How To Reach A Settlement In Mediation

As parties approach agreement in the mediation sessions, alternative methods are available to the parties and mediator. If it seems helpful, the mediator can convene an intermediate joint session where the parties can negotiate the final points, face to face. If necessary, one or more private sessions may be interposed.  Again, the mediator might convene a final joint session at which the parties and their representatives can settle the remaining details directly.

The mediator can continue with the private sessions until all the terms have been agreed and can then convene a final joint session to give effect to this.

Representatives and the parties should be aware of these alternatives and may wish to make representations to the mediator about the best way to conclude the negotiation. These alternatives include:


This session should only be recommended to parties and their representatives if some significant benefit from it is foreseen. Direct negotiations between the parties may lead to the re-emergence of confrontational attitudes and the loss of all that has been gained so far. One of the great advantages of private sessions is that confrontation is avoided. Also, constructive and cooperative attitudes may be developed under the mediator’s guidance.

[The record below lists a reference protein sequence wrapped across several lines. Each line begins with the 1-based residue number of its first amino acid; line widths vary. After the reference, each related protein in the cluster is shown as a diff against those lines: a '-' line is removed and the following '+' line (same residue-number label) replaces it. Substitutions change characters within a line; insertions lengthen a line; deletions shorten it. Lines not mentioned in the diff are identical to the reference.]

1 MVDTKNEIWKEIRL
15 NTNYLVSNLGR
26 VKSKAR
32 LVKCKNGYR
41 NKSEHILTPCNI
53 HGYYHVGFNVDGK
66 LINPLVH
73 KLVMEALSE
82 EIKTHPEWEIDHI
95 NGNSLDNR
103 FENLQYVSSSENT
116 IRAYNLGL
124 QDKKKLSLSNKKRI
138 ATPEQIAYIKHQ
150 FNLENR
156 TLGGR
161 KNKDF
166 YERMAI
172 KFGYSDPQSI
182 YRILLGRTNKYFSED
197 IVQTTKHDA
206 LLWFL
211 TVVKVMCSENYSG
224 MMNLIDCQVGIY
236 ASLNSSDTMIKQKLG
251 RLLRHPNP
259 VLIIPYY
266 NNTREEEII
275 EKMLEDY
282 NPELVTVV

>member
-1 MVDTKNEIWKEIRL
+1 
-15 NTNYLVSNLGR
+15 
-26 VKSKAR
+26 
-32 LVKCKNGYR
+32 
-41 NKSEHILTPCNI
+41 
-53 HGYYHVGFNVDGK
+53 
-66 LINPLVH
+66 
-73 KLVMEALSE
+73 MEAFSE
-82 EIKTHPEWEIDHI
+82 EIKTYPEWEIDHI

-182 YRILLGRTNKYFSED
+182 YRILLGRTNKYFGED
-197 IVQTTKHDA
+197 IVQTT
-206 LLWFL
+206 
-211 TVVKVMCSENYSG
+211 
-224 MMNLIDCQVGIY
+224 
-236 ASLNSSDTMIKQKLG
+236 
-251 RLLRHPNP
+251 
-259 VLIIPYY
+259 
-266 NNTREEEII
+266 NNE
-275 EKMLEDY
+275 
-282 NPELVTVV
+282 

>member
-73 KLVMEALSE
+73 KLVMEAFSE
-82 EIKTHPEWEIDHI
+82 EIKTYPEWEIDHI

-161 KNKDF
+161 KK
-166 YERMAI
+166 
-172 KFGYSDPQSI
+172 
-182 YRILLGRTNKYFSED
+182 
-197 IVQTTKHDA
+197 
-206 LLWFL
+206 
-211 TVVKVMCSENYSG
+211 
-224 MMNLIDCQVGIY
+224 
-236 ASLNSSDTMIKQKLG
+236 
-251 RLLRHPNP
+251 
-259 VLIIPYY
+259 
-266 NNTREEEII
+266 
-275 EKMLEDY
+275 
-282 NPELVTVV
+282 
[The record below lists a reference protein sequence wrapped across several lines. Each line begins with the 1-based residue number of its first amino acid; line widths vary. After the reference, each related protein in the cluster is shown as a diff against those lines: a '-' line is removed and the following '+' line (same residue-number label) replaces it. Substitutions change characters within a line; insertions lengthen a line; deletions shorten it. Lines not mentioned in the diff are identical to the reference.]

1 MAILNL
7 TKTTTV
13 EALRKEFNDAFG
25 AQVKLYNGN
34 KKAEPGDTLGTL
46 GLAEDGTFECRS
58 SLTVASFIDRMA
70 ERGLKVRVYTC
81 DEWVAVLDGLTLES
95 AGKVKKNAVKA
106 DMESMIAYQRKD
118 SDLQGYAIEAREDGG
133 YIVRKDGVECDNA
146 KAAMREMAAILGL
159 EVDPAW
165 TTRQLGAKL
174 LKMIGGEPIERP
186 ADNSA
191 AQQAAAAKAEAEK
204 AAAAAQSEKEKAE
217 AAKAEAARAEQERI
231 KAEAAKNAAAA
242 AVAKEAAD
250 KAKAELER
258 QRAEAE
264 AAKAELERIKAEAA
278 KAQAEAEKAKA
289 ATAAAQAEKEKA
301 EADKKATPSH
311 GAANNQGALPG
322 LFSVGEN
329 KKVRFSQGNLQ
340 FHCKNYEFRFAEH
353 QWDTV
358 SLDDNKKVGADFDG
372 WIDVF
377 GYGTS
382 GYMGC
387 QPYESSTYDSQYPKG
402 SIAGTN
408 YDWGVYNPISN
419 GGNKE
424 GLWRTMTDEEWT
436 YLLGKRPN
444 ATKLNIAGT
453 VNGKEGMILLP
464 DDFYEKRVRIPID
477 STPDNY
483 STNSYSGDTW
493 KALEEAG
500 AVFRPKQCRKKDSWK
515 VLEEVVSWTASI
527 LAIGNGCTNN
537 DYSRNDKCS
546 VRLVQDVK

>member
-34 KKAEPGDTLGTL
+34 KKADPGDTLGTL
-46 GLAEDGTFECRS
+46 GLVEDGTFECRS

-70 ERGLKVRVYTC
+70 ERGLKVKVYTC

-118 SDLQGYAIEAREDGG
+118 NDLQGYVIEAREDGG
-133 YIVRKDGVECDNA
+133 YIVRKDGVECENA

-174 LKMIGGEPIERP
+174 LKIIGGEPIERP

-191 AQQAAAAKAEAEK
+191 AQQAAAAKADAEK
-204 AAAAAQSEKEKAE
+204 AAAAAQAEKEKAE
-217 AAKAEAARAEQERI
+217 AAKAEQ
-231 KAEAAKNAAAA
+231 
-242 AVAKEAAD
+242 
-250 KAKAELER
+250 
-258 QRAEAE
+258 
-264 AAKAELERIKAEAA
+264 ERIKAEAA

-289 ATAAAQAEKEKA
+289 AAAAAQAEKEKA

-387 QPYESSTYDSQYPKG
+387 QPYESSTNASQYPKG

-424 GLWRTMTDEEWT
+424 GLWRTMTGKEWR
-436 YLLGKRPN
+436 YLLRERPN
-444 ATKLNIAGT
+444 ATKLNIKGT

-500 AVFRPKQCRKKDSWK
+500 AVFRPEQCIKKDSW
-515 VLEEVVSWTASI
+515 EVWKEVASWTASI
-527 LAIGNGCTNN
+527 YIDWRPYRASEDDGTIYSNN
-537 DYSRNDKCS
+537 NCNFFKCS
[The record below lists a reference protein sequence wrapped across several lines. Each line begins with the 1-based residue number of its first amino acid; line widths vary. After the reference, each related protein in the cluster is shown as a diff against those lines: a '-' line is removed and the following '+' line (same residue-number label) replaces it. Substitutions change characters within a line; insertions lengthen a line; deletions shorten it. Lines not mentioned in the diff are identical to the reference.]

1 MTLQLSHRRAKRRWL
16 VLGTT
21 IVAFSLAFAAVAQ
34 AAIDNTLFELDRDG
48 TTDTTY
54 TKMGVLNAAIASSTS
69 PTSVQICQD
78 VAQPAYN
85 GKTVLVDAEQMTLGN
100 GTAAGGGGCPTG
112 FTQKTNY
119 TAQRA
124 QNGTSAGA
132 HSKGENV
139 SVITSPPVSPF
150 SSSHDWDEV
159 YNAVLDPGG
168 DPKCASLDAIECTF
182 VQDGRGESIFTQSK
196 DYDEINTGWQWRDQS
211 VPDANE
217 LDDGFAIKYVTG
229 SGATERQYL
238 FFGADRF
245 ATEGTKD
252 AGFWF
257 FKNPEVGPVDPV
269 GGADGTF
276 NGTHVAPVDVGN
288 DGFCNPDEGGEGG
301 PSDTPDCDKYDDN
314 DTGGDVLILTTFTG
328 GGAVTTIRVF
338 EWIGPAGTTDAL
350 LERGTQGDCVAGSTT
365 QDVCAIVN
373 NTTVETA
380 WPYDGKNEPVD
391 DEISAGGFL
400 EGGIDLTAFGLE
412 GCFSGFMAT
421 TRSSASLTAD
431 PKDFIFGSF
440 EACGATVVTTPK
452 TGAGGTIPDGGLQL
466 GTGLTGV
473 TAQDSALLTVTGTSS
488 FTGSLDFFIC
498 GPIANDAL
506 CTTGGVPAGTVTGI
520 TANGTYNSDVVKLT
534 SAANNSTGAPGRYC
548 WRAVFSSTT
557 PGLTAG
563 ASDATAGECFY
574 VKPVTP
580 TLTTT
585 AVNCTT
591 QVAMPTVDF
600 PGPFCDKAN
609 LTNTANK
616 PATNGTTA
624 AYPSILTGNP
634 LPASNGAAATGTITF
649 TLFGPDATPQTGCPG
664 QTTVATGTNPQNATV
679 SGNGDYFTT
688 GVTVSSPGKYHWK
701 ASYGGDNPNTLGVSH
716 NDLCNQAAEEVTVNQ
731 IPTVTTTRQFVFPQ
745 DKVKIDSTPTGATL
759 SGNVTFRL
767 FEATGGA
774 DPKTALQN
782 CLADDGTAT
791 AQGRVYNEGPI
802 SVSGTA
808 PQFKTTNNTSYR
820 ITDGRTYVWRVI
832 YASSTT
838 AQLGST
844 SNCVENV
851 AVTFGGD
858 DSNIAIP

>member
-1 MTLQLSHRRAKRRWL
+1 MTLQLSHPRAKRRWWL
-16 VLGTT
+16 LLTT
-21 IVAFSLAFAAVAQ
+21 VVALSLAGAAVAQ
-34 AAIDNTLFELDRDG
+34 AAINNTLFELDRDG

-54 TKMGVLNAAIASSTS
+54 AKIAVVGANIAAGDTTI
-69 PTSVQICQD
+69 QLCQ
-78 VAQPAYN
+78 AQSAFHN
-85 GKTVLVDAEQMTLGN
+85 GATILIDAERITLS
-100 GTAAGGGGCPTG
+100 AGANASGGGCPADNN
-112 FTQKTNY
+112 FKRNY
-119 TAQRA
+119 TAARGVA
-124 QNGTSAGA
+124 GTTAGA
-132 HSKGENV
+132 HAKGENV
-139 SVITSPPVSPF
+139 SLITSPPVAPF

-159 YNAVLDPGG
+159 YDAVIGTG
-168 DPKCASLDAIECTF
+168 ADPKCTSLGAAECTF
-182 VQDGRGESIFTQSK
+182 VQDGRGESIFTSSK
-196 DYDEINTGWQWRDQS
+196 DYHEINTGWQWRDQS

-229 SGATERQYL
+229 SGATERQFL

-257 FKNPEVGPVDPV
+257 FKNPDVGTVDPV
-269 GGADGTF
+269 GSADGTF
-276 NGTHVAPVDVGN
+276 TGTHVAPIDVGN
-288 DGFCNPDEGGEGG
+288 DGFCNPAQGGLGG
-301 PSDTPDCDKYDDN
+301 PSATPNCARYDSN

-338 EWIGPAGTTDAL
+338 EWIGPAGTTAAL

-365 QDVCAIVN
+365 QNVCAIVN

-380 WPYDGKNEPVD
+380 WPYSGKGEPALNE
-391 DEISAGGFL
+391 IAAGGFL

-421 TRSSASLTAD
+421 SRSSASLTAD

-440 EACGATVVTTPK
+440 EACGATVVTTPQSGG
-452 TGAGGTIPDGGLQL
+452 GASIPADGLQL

It may be noted that in other types of mediation such as mediation of neighbourhood disputes, direct face to face negotiation is the norm and private sessions are the exception. But that is a special situation in which it is essential to build a relationship between parties who will continue to be neighbours. In commercial mediation the immediate task is to resolve the dispute in the best possible way.

Convening an intermediate joint session may sometimes be helpful, and lacking in risk, if a solid basis for settlement has already been agreed in the private sessions and only some harmless or technical points of details remain for the agreement, which parties can settle more effectively in direct discussion.


When the mediation session has reached a stage where the parties are agreed on terms of settlement, the mediator will convene a final join session of all the parties and their representatives to give effect to the agreement.

The final joint session should not be convened prematurely, viz if there are any substantial points that still have to be agreed. This could lead to further dispute and to the loss of what has already been achieved.


Although over 90% of mediations succeed, a few mediations fail. Where parties fail to agree on a settlement, the mediator may suggest that parties could come to a short term agreement, provisionally, and resume the mediation at some future date.

Faced with an impasse, a mediator will attempt to find a common ground wherever he can, leaving the deadlock issues for a separate session.

Where despite a mediator’s efforts, a party decides to withdraw from the mediation process, the mediator should leave parties’ relationship in an optimum state, so far as the circumstances permit in the hope that they may later negotiate a settlement or perhaps return to mediation.

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